We who eat this race on Wasa every day for our political diet are mildly astonished. Moreover, as a city poll worker, I intend to back both a good book and a couple of FT cryptic puzzles for the primary.

Granted, there will be another six weeks following the primary before the January 19th (Robert E. Lee's birthday coincidentally and probably without meaning). Yet, it should make a difference to us. The winner of the Dem slate will have the thrill of crushing the Republican (certainly Scott Brown and not Jack. E. Robinson).

Our senior Senator following Kennedy's death is about as dynamic as I — not very. Unfairly, we should want someone with the personal power of Ted. Hence, we should migrate as a massed electorate to decide this on the two dates, those being 12/8 and 1/19, ahem.

Over at Left Ahead!, we got Mike Capuano. We're angling for Alan Khazei soon. So far, Martha Coakley's people have ignored us, but we'd happily let her make her pitch. We honestly do think this primary is important.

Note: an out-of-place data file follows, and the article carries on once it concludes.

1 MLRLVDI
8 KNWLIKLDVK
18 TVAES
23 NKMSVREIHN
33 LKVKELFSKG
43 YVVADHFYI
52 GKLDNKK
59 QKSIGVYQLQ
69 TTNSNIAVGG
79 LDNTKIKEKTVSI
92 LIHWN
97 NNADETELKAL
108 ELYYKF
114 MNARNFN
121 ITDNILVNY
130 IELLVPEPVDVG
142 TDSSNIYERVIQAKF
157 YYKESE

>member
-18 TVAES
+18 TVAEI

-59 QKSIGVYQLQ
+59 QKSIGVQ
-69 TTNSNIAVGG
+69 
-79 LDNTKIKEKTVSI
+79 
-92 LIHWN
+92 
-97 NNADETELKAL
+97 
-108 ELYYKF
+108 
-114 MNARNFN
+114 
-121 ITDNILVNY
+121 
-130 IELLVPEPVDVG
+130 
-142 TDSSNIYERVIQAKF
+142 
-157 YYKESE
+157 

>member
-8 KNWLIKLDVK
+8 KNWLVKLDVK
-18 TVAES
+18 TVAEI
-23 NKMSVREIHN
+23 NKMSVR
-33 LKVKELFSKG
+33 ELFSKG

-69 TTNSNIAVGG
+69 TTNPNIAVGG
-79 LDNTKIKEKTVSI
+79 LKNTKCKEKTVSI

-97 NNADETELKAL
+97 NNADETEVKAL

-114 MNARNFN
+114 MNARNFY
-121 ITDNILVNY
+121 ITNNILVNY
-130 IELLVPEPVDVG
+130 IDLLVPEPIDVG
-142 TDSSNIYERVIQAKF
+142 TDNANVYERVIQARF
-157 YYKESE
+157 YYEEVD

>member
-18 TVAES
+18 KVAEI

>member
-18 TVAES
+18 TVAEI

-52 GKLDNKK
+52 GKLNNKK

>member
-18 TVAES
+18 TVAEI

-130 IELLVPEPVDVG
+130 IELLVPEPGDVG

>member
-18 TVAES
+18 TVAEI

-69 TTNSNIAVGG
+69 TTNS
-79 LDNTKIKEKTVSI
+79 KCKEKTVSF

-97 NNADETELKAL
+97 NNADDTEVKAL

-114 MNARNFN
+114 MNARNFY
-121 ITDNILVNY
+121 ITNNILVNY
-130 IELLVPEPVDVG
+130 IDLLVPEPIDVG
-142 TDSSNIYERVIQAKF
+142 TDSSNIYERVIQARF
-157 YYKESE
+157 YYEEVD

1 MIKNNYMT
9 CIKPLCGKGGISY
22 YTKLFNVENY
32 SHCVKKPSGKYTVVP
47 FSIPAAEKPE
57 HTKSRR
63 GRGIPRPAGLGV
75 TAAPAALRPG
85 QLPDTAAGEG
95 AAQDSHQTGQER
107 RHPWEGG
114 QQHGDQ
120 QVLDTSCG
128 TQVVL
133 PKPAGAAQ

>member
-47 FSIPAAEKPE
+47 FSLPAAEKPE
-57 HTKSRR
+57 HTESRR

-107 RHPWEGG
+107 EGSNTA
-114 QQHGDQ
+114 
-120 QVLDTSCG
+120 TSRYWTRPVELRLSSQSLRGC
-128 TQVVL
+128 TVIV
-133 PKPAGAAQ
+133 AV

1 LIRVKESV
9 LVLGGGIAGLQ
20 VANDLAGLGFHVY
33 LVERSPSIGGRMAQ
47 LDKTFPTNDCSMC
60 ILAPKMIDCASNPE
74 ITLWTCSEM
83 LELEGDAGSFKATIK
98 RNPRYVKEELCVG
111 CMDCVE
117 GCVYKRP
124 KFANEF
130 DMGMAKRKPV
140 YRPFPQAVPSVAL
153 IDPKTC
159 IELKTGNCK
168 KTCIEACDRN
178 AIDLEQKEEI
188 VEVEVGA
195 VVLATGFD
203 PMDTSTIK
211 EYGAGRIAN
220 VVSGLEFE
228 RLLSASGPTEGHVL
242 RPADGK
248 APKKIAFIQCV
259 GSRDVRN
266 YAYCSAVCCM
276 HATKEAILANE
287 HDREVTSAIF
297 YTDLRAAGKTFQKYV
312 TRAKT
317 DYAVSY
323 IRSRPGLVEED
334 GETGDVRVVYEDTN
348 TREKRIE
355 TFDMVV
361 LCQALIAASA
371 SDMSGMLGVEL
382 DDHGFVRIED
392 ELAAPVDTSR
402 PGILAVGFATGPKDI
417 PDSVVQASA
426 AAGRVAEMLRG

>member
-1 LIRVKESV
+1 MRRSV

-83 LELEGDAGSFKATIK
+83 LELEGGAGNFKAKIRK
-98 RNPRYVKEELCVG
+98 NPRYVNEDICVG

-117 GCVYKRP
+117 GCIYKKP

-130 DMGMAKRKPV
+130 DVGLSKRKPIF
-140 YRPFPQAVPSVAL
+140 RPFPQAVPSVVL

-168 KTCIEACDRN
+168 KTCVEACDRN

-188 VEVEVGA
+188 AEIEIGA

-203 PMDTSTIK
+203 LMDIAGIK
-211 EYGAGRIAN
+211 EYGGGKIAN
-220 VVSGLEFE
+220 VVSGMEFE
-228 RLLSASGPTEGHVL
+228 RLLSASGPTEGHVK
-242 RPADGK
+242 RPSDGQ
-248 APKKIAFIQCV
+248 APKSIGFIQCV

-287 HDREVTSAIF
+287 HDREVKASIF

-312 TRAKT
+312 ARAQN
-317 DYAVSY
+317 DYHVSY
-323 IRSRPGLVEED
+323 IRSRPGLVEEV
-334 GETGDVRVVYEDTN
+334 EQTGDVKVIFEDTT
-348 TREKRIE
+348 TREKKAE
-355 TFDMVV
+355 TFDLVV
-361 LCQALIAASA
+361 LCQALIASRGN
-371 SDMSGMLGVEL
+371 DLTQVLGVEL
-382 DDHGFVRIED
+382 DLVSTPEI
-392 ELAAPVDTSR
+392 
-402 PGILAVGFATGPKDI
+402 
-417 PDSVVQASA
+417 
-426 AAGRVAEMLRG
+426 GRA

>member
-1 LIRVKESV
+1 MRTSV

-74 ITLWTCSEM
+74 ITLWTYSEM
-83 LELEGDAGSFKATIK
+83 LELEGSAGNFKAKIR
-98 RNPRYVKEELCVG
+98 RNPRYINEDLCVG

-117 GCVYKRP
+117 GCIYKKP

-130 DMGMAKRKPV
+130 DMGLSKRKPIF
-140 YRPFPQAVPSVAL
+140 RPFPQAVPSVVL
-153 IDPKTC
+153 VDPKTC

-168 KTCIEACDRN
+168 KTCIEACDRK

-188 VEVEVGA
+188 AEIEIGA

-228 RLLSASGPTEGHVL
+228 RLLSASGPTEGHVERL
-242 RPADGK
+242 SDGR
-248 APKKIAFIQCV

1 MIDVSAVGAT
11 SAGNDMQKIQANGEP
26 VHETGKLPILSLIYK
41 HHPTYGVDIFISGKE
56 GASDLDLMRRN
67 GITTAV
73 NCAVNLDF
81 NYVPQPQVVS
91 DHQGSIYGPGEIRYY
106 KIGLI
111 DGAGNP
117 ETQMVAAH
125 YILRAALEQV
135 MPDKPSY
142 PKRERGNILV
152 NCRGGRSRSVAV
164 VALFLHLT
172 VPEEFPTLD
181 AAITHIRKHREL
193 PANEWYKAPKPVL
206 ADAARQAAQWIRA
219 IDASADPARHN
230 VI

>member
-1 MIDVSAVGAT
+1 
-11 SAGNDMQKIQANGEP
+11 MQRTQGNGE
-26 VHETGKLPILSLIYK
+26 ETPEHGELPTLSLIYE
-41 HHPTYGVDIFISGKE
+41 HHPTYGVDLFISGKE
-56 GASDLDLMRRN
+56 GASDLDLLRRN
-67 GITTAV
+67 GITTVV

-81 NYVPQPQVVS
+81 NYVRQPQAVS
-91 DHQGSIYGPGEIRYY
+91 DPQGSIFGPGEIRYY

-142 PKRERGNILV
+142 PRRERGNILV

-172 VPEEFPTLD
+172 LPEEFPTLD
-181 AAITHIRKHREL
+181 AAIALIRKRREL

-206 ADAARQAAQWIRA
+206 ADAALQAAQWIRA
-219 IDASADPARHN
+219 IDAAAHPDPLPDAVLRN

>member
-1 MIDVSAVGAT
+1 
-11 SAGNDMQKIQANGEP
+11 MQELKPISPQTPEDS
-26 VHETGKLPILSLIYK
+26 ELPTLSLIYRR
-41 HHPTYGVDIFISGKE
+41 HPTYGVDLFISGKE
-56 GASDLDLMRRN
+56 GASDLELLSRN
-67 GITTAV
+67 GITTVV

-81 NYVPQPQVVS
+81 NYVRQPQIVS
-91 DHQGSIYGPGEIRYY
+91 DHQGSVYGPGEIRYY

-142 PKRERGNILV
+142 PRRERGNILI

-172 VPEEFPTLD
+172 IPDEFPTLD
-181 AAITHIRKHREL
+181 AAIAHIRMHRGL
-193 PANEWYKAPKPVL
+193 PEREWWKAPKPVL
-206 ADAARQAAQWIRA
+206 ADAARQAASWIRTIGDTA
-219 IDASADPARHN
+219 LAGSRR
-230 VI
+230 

Moreover, John Galligan at Chimes at Midnight commented a few weeks ago when he was a guest that voters likely will choose the Senator on different criteria than Boston's Mayor or Councilors. He analyzes that on-the-job-training is less acceptable for national slots.

That remains to be seen. What has been important so far is that Coakley bolted from the gate early, gathering momentum. Also, the slick broadcast presentations from Khazei are racking up his favorable ratings. Meanwhile, Steve Pagliuca appears to be running only a vanity race.

The polls so far say this is Coakley's. Experience makes Capuano the only logical choice. Yet Khazei seems to entrance those put off by Coakley's coldness and Capuano's brusqueness.

Probably Capuano's best day would be if only a few voters showed. They would likely be older and those who tend to vote for proven candidates. Coakley need only avoid any more major blunders and hope that those who give her mild huzzahs convey their butts to the polls to convey hers to the January final.

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Monday, November 09, 2009